Head Trauma
HEAD TRAUMA. 2005

Director: Lance Weiler

Reviewed by Paghat the Ratgirl



Troubled, jobless, alcoholic Julian (George Walker) takes his dufflebag, journeys back to his old home town, & moves into a borded up house.

Head TraumaBy the film's title Head Trauma (2005) we may guess from the start he's a bit odd from a past head injury. The precise nature of his head trauma becomes clarified as the story progresses.

He has inherited the house from his grandma. But the upkeep was so long neglected that the property has been condemned as abandoned & dangerous. He has only the weekend to try to get it off the demolition list.

Villainous Chester (Jim Sullivan) who lives across the street was a bully to Julian since they were young. Now he is fully intent on seeing that the old house is not only torn down, but that he personally gains the property at distressed price so he can make an investment killing. Even though a loony-acting drunkard shows up to spoil the plan, Julian doesn't really seem at all liable to get it together enough to win this particular battle.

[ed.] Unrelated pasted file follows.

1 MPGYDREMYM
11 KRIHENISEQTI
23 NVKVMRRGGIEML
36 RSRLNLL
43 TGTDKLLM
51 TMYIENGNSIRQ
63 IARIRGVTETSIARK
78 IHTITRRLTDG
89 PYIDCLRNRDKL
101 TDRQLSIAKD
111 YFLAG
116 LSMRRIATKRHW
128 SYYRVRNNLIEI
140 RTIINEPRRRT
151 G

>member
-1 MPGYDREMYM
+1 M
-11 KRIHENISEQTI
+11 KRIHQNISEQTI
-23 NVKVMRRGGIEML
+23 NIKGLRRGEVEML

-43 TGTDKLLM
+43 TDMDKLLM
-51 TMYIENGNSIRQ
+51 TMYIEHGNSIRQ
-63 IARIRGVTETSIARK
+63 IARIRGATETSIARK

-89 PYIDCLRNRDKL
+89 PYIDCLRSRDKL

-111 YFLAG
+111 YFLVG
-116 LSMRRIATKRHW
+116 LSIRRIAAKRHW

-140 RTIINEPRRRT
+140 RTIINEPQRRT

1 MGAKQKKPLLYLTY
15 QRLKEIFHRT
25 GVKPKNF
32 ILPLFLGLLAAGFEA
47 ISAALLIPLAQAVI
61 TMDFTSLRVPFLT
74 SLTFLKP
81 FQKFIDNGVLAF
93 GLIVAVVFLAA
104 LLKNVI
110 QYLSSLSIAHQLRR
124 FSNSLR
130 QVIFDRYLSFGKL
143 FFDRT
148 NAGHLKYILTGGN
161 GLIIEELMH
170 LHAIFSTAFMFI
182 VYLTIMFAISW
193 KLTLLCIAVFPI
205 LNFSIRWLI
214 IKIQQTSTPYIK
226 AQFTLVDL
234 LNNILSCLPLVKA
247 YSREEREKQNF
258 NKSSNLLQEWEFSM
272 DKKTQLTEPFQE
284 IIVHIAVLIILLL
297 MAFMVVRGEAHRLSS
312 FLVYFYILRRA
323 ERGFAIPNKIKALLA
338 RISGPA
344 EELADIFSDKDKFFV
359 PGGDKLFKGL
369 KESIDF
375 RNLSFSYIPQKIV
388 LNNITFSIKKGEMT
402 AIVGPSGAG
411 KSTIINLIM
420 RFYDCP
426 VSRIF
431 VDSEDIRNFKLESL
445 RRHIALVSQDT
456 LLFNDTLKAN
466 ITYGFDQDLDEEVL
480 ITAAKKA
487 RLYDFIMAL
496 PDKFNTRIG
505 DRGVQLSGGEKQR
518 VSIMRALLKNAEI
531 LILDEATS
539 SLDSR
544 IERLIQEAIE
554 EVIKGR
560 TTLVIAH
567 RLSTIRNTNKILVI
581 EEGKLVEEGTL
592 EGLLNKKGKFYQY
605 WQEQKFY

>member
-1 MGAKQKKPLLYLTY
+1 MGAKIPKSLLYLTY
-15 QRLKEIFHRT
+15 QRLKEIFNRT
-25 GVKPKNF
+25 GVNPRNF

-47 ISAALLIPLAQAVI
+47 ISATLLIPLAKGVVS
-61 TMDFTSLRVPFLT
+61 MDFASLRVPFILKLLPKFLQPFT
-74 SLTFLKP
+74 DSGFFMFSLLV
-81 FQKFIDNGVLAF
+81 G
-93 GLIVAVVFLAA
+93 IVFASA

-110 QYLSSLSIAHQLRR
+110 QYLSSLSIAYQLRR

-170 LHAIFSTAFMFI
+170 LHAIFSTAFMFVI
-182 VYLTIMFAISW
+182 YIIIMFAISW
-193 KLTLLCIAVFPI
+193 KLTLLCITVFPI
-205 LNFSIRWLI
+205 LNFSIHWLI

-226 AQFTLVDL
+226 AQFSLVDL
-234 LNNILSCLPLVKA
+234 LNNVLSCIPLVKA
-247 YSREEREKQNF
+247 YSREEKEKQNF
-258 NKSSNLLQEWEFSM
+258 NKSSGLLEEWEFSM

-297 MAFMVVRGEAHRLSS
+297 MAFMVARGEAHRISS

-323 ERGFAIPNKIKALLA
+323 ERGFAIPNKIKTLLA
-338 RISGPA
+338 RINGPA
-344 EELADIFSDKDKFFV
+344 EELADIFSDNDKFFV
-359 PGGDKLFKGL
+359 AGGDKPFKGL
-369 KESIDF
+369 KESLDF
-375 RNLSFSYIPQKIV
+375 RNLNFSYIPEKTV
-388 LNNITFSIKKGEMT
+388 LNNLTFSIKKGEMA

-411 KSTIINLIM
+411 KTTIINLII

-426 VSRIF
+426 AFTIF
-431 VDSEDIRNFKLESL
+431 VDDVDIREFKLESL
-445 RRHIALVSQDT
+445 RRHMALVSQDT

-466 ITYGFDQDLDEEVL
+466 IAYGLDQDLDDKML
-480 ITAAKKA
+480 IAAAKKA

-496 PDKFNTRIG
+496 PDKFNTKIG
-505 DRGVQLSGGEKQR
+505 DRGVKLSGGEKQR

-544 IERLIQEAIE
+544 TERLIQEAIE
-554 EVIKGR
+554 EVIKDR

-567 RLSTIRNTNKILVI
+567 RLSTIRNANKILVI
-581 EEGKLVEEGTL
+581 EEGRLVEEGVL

There's something weird about the house, but not so much so that Julian can be certain it's haunted, especially as his head injury & drunkenness rather easily explains the strangest of his experiences as hallucinations.

Helped by George (Vince Mola) from next door, Julian makes a rather pathetic attempt at fixing up the place for the sake of a new inspection. The house, & objects in a box, begin to awaken parts of his memory that he has lost. He's always drinking from a magically-bottomless flask, & between dreams & illusions, he's beginning to remember the accident, discovering the meaning of the ghostly cowled figure, & finding his way back to the location of the terrible event that preceded his accident.

The film is a wonderfully creepy excursion into magical realism, with characters that are completely realistic, & events that skirt the supernatural. Most unexpected, it becomes a horror film about healing & recovery, rather than gore & doom. It's the ultimate humanity of the piece that makes it a tremendous film.

copyright by Paghat the Ratgirl



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